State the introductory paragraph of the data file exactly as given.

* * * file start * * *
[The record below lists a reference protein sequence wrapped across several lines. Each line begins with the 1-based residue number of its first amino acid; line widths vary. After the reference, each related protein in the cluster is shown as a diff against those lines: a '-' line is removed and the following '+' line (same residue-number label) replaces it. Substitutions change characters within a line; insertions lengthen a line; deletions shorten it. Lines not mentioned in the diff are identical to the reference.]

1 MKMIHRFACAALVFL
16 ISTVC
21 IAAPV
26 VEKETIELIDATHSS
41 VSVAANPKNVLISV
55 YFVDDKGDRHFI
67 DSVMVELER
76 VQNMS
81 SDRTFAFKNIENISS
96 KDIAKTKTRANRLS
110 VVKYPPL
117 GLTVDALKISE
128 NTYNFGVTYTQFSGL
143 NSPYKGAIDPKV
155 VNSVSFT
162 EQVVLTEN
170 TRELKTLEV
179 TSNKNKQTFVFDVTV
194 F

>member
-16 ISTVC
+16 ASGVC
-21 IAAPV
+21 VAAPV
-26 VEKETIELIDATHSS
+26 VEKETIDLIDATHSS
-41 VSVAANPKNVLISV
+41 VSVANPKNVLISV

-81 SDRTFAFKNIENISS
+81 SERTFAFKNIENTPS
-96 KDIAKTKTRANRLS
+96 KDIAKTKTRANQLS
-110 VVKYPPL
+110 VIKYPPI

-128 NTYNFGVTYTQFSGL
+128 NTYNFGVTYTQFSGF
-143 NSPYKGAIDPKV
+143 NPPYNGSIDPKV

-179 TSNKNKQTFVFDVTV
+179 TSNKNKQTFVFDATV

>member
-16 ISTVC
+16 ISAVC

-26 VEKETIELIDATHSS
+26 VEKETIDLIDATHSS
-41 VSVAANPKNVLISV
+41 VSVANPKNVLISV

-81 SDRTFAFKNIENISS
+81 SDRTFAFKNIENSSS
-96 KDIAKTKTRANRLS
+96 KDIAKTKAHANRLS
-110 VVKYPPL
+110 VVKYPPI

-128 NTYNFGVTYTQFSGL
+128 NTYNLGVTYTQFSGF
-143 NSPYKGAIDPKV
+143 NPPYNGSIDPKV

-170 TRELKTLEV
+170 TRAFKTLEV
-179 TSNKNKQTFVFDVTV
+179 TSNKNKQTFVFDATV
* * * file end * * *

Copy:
[The record below lists a reference protein sequence wrapped across several lines. Each line begins with the 1-based residue number of its first amino acid; line widths vary. After the reference, each related protein in the cluster is shown as a diff against those lines: a '-' line is removed and the following '+' line (same residue-number label) replaces it. Substitutions change characters within a line; insertions lengthen a line; deletions shorten it. Lines not mentioned in the diff are identical to the reference.]